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THE HISTORY OF CHRISTMAS



Christmas Trees and Decorations

Christmas tree in a Danish home, 2004.

The declaration ceremony begins with the hymn Jumala ompi linnamme (a translation of Martin Luther's Ein` feste Burg ist unser Gott) and continues as the Declaration of Christmas Peace is read from a parchment.

Decorations

In the Western world, rolls of paper with secular or religious Christmas motifs are manufactured for the purpose of wrapping gifts. Common motifs include Christmas trees, holly, poinsettias, mistletoe, swags, wreaths, Santa Claus, the Nativity, angels, carolers, nutcrackers, toy soldiers, sleighs, sleds, drums, drummer boys, bows, reindeer, Christmas tree ornaments, gingerbread people and gingerbread houses, candies, stars, snowflakes, snowmen, snow babies, and penguins.

Christmas trees may be decorated with lights and ornaments. The interior of a home may be decorated with garlands and evergreen foliage, particularly holly and mistletoe. In Australia, North and South America and to a lesser extent Europe, it is traditional to decorate the outside of houses with lights and sometimes with illuminated sleighs, snowmen, and other Christmas figures.

Since the 19th century, the poinsettia has been associated with Christmas. Other popular holiday plants include holly, mistletoe, red amaryllis, and Christmas cactus.

Municipalities often sponsor decorations as well. Christmas banners may be hung from street lights and Christmas trees placed in the town square. In the U.S., decorations once commonly included religious themes. This practice has led to many lawsuits, as some say it amounts to the government endorsing a religion. In 1984, the US Supreme Court ruled that a city-owned Christmas display, even one with a Nativity scene, does not violate the First Amendment.

Although Christmas decorations, such as a tree, are considered secular in many parts of the world, the Kingdom of Saudi Arabia bans such displays as symbols of Christianity.

Social aspects and entertainment

In many countries, businesses, schools, and communities have Christmas parties and dances in the weeks before Christmas. Christmas pageants may include a retelling of the story of the birth of Christ. Groups may visit neighborhood homes to sing Christmas carols. Others do volunteer work or hold fundraising drives for charities.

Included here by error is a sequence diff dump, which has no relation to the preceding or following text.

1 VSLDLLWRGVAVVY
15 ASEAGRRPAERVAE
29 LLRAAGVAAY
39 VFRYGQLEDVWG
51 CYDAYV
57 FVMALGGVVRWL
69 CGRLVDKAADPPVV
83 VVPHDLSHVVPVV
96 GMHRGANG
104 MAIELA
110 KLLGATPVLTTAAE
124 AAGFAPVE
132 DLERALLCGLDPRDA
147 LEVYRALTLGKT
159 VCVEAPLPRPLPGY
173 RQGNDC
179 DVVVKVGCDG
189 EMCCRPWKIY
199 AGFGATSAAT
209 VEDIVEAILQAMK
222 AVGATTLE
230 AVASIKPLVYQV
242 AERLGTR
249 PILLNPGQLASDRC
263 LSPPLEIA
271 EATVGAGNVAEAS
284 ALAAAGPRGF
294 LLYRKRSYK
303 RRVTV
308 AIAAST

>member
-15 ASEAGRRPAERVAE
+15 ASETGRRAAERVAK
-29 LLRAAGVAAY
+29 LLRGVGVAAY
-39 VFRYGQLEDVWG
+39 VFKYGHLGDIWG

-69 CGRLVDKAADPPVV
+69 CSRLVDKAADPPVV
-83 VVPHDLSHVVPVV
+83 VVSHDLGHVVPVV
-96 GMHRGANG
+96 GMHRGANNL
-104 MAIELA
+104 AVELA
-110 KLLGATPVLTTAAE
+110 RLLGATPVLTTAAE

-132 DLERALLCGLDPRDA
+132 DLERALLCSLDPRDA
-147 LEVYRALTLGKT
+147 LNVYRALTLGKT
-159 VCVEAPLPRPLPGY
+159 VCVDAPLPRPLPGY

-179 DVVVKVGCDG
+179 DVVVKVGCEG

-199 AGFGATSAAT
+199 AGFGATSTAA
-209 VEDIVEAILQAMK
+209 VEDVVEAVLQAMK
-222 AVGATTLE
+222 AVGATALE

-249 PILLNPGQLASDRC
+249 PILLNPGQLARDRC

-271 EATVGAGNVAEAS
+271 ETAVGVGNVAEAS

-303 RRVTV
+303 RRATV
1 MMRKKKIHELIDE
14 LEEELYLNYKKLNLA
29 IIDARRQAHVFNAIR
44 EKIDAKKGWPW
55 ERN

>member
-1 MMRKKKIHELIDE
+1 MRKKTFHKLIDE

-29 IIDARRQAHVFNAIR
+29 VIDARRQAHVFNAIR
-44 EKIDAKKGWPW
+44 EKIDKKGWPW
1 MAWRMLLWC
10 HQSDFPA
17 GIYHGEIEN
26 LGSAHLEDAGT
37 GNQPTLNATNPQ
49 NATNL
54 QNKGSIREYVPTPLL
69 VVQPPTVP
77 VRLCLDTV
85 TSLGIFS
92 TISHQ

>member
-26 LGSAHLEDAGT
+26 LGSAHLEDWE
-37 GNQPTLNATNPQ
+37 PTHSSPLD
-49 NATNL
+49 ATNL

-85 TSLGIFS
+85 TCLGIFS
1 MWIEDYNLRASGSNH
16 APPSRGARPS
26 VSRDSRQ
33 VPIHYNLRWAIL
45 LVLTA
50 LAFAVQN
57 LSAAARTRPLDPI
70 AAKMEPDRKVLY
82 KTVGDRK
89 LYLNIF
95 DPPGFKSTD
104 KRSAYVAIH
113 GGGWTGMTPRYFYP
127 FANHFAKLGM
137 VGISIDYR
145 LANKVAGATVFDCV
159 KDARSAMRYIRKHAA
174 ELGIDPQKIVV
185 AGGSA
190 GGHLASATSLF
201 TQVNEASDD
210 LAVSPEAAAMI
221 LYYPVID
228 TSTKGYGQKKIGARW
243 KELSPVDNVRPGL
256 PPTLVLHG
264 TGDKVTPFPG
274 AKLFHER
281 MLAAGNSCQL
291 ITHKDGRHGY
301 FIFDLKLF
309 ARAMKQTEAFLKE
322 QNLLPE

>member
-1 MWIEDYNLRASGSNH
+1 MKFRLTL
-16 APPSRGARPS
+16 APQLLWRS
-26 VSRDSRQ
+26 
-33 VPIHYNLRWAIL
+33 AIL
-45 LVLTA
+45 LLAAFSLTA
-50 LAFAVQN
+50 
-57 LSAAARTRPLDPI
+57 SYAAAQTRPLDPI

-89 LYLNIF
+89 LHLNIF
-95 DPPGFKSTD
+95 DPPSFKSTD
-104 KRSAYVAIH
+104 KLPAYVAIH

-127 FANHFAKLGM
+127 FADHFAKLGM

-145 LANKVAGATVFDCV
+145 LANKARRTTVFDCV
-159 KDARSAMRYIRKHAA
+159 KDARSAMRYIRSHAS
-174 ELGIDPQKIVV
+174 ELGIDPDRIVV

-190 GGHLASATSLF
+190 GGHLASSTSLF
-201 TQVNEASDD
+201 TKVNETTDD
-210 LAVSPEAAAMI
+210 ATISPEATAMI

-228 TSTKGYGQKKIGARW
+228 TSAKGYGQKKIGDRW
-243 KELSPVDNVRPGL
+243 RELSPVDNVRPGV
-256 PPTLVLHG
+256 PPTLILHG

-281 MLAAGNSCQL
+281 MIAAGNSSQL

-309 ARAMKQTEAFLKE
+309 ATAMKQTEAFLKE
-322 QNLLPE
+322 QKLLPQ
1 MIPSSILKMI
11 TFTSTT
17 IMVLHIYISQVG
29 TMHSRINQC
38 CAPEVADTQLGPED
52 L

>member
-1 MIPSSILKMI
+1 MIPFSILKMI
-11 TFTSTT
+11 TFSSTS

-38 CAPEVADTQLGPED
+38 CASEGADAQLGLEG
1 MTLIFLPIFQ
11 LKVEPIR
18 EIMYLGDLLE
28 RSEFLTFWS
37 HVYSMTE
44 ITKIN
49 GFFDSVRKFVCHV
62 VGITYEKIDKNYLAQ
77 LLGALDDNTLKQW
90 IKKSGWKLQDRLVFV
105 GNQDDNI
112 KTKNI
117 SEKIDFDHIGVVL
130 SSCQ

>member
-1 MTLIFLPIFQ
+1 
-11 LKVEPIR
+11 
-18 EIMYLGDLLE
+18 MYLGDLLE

On Christmas Day or Christmas Eve, a special meal of Christmas dishes is usually served. In some regions, particularly in Eastern Europe, these family feasts are preceded by a period of fasting. Candy and treats are also part of Christmas celebration in many countries.

Many people also send Christmas cards to their friends and family members. Many cards are also produced with messages such as "season's greetings" or "happy holidays", so as to including senders and recipients who may not celebrate Christmas .

Because of the focus on celebration, friends, and family, people who lead more isolated lives, or who have recently suffered losses, are more likely to suffer from depression during Christmas. This increases the demand for counseling services. It is widely believed that suicides and murders spike during the holiday season. However, the peak months for suicide are May and June. Because of holiday celebrations involving alcohol, drunk driving-related fatalities increase.

NEXT: The Culture of Christmas



Everything Christmas
Christmas Recipes
Craft, Decorating, Party Ideas
Romantic Gift Ideas
Christmas Music, Movies, Books
Fast Gift Ideas

REAL CHRISTMAS TREES AND WREATHS

Everything Christmas
Christmas Recipes
Craft, Decorating, Party Ideas
Romantic Gift Ideas
Christmas Music, Movies, Books
Fast Gift Ideas